'We might censure the vices of his style, the disorder and perplexity of his narrative; but we must now take leave of this impartial historian, and reproach is silenced by our regret for such an irreparable loss.' So does Gibbon wave his stately adieu to the accurate and faithful guide,' whose steps he has followed with punctuality, sarcasm and profit. The records of the Roman Empire are lamentably imperfect; and one of the most curious features in literary history is the complete disappearance of a series of autobiographies written by some of the most famous of the emperors. What would we not give for the memoirs of Augustus and Vespasian, for the autobiographies of Hadrian and Severus, or the Commentaries of Constantine? They have perished; and no fragment has been quoted sufficiently substantial to enable us to estimate our loss. For centuries, too, the work of Ammianus was lost to Europe; and it was not until Poggio's discovery of the Hersfeld manuscript that this invaluable writer was restored to European scholarship.

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The 15th century was a Ciceronian age; and in the circle of Italian purists the solecisms of the Syrian veteran were felt to stand in need of apology. The editio princeps by Sabinus (Rome, 1494) is prefaced by a letter to the Bishop of Bergamo, in which the editor craves that his author may not be entirely condemned for his use of the Latin word for deacon.' We do not know whether the Bishop was able to condone so grave a departure from classical usage. But to the modern eye it is one of the chief merits of this honest writer that his Latinity is not too pure, that it bears traces of the mingling of Greek, Latin and Christian elements, and that it reflects with care and fidelity the conditions and transactions of the age in which he lived.

H. A. L. FISHER.

Art. 1.-CECIL SPRING-RICE: IN MEMORIAM.

'I vow to thee, my country-all earthly things above-
Entire and whole and perfect, the service of my love—
The love that asks no question; the love that stands the test,
That lays upon the altar the dearest and the best;
The love that never falters, the love that pays the price,
The love that makes undaunted the final sacrifice.

'And there's another country, I've heard of long ago--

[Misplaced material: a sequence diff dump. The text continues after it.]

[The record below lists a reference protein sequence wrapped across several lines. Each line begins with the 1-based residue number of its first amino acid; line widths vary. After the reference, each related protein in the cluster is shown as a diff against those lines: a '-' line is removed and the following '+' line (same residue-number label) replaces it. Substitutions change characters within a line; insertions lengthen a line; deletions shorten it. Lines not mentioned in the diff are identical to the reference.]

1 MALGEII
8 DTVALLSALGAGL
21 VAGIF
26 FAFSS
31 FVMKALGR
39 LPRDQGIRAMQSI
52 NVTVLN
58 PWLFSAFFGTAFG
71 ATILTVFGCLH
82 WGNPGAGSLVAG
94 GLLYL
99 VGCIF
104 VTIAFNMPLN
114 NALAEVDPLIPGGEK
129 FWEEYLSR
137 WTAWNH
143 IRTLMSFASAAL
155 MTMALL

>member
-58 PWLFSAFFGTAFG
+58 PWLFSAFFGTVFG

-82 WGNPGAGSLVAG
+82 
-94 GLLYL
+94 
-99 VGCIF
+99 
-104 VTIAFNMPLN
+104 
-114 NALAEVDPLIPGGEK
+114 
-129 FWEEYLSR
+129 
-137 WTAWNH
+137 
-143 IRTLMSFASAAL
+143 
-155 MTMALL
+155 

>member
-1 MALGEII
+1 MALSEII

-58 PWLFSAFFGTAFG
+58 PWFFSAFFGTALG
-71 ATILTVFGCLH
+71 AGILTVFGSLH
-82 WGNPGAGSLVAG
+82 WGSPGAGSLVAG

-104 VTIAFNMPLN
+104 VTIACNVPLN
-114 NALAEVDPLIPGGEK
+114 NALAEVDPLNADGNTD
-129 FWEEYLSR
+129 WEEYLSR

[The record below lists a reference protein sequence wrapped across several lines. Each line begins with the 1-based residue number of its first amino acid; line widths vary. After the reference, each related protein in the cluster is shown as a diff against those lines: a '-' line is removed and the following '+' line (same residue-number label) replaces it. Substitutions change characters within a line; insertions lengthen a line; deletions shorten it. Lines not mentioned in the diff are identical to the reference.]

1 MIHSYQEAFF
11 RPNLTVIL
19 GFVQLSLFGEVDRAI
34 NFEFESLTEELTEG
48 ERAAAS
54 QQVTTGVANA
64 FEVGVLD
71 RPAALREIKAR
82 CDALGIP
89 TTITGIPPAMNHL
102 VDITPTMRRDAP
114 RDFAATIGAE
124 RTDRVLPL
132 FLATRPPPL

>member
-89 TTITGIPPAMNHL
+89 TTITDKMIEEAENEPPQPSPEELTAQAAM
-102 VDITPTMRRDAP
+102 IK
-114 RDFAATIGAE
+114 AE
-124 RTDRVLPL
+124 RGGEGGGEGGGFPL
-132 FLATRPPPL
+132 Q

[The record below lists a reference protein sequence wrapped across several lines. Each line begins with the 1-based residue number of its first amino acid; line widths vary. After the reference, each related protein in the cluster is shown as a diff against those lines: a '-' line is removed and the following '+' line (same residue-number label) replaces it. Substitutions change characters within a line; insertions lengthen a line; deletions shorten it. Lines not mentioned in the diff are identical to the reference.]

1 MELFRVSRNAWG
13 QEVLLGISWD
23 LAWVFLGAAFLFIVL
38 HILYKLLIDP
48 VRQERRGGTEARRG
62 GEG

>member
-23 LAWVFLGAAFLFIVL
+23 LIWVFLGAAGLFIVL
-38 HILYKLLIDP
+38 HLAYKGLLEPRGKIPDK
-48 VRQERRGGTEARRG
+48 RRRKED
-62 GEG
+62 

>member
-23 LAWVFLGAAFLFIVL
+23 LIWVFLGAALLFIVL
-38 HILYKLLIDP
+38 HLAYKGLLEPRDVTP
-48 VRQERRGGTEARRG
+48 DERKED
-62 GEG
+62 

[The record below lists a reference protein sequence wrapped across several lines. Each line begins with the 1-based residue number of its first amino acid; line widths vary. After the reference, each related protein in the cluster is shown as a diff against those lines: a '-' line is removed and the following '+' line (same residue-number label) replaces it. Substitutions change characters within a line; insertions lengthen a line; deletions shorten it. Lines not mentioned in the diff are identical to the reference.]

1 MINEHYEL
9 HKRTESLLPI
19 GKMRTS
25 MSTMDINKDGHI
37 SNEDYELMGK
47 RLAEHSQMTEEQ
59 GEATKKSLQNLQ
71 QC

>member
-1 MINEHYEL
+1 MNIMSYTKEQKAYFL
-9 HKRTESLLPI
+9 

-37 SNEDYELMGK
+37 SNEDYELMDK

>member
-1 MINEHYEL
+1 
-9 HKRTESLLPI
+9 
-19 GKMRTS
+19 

Most dear to them that love her, most great to them that
know.

We may not count her armies; we may not see her King;
Her fortress is a faithful heart, her pride is suffering;
And soul by soul and silently, her shining bounds increase,
And her ways are ways of gentleness and all her paths are

Peace.'

WASHINGTON,

Jan. 12, 1918.

C. A. S. R.

THESE lines were written by Sir Cecil Arthur Spring-Rice, His Majesty's Ambassador to the United States, on the eve of his final departure from Washington. The vow recorded in them had been kept long before he put it into words, for he had served his country for a quarter of a century with 'the love that never falters'; and, though he knew it not, he was already a dying man. With his singular clarity of vision he had realised from the beginning of the war that its issue might well depend in the last resort on the attitude of the great American Republic; and so acute a sense as his of the awful responsibility that rested in such circumstances upon a British Ambassador during the prolonged period of American hesitation and neutrality, would have told severely on a much more robust constitution. If diplomacy may be compared to active warfare, he had fought for two years in the most dangerous and important salient of the British lines-had fought, as diplomatists must ever fight, silently and patiently but indomitably under the poisoned shell-fire of German intrigues; and when, with the entry of the great American democracy into the war, he had done his bit' and was free to quit the post he had held with unswerving tenacity through